In the end, I packed everything back into the box, drove to a nearby rest area, and threw it all away. I remember my mother being very upset that I would do such a thing. To me, it felt like the only way regain equilibrium in my life. Driving away from the boxes and books felt like salvation. I knew where I was going. There were no gaps in my current life. The past could stay in the past.

Wednesday, January 3, 2018

8-Minute Memoir: I Remember When

I'm taking a page from FoxyJ and doing the 8-minute memoir thing. I might do it daily or a few times weekly. I haven't decided yet. But I need write with more focus. I think it's healthier. And I might discover some things about myself that I need to know. Day One topic is "I remember when." This topic causes millions of memories to race through my brain which reminds me that I am old enough to have millions of memories.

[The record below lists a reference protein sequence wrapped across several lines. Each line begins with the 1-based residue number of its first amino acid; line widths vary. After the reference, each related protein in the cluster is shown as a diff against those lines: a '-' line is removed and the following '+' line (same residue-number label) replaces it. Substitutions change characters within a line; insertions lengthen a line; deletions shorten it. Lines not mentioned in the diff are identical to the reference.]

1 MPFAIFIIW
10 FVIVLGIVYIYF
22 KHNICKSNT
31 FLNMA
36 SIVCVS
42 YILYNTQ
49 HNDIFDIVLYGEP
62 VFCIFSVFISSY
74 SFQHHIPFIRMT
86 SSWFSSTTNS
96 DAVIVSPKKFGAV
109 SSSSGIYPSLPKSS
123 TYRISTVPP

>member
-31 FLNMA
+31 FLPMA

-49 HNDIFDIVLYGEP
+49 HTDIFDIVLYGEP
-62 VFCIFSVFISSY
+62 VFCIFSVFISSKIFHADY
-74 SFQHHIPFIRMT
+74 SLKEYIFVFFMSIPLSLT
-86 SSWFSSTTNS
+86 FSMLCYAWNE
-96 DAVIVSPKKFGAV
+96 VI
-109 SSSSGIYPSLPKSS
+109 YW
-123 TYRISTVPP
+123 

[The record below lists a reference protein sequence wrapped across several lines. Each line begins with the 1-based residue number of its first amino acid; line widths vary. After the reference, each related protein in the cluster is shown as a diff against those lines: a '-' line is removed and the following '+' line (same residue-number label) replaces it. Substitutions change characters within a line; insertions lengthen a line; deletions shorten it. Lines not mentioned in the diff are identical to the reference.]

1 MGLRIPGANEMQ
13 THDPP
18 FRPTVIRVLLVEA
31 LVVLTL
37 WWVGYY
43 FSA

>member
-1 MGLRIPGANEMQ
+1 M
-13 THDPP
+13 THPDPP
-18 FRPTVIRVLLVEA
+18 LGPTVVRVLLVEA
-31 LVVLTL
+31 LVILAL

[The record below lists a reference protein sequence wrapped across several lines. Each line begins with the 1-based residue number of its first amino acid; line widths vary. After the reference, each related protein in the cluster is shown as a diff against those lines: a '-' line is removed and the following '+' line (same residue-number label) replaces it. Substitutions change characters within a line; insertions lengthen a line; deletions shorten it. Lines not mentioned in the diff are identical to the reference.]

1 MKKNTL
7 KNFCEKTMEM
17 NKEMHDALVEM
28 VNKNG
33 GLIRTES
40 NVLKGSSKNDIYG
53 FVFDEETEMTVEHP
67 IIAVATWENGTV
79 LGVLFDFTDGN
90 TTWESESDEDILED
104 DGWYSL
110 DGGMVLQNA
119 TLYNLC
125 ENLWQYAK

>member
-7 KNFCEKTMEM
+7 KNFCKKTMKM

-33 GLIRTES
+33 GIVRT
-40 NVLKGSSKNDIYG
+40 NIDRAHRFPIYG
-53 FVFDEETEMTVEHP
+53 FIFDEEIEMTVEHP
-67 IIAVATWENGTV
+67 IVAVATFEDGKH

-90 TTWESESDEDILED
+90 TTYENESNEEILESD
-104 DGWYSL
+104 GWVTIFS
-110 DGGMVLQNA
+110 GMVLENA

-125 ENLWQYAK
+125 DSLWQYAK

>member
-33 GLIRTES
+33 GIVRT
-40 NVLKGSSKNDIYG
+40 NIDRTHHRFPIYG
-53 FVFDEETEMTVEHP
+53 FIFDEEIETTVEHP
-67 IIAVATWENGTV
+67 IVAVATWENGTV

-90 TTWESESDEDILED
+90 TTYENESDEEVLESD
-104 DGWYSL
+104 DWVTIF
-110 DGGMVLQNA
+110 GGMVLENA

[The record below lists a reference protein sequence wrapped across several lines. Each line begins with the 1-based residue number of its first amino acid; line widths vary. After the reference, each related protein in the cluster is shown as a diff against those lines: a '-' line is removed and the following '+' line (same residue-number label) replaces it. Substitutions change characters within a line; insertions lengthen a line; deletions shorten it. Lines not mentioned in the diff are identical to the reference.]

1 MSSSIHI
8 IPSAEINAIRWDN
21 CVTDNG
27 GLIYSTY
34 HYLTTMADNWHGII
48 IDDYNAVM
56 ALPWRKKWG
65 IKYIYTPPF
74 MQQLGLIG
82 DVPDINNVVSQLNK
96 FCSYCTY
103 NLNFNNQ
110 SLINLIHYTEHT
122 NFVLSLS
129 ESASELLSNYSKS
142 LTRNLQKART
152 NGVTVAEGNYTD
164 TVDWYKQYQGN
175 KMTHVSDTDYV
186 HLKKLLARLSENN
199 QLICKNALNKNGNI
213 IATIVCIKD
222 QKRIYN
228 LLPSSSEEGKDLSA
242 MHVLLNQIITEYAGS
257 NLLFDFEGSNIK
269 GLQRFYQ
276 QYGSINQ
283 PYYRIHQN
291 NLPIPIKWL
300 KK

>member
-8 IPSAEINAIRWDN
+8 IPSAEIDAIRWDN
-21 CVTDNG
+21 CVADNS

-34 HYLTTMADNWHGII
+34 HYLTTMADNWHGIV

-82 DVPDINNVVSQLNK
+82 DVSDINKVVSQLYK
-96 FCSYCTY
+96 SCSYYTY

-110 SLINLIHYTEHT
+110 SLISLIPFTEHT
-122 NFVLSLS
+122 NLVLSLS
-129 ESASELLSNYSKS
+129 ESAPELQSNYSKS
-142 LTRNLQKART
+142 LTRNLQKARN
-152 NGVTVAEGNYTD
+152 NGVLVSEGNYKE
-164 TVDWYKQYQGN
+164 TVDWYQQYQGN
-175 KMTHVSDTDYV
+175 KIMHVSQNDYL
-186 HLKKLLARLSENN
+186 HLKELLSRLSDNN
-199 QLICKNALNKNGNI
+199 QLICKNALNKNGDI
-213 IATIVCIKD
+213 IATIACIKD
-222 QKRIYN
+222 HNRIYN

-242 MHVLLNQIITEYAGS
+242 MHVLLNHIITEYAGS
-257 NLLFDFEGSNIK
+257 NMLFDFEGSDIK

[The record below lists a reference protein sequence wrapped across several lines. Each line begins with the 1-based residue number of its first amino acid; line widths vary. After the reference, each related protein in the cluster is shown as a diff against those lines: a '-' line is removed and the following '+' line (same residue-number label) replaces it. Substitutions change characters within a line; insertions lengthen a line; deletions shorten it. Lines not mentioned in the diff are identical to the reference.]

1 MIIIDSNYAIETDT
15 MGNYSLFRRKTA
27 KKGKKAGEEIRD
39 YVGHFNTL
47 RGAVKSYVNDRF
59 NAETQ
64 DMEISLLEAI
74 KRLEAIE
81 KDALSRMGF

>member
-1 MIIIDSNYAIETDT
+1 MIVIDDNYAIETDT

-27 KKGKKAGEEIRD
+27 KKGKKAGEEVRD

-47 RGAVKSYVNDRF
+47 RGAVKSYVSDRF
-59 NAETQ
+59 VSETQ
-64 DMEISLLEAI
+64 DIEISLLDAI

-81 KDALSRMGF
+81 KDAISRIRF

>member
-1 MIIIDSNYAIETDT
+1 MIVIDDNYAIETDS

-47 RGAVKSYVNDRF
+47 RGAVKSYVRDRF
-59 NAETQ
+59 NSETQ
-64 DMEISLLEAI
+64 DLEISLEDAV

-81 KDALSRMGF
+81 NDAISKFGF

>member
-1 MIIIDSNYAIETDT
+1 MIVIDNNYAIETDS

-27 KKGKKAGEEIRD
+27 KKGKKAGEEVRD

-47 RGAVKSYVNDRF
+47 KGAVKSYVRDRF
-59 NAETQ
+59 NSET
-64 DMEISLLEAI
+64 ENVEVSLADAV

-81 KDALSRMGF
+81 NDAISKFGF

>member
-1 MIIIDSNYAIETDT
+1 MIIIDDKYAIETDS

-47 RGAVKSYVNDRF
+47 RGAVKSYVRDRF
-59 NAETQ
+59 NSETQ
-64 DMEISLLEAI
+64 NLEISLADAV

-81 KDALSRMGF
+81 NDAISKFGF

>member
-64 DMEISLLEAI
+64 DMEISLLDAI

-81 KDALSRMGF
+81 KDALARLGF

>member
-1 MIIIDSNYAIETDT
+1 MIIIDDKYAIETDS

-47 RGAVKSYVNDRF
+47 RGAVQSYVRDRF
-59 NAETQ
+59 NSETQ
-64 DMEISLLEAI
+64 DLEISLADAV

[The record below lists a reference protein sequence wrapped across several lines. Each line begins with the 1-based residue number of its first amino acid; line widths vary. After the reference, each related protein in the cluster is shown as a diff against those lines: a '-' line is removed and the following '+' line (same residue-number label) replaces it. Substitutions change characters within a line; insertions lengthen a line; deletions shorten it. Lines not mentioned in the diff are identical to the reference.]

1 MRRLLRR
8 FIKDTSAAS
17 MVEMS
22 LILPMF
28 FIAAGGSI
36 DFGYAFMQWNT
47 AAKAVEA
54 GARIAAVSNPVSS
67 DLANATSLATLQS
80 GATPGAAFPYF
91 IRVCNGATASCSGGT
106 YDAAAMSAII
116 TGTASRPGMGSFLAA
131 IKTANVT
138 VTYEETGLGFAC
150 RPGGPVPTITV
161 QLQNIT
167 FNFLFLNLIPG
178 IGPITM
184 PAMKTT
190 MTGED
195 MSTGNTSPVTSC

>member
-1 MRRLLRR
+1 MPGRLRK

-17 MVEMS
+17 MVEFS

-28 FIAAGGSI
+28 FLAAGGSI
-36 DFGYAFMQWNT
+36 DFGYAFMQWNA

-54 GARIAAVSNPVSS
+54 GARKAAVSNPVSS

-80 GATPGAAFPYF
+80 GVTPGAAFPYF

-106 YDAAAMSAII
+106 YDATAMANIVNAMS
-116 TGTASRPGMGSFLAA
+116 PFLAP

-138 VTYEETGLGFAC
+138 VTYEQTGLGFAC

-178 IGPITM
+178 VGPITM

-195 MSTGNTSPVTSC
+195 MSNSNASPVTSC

I remember when winter meant at least four feet of snow which meant sledding every Saturday morning. We had to get up early, before the sun melted the top crust. My mother used to say we had to come home as soon as the sun rose above the mountains or the snow would become so soft we'd slide into it and be buried alive. She often made dire predictions about about our ultimate demise, but I believed this one.

So we'd rise as soon as dawn began. We weren't the family who had snow pants and sweaters for everyone. Our outdoor clothing was chosen from a bag of cast-offs sent to us from relatives for our "chore clothes," which simply meant we could wear them in the barn and to work on the farm without worrying that they might get stained or torn. The clothes might or might not fit, they were years out of date, and we loved them.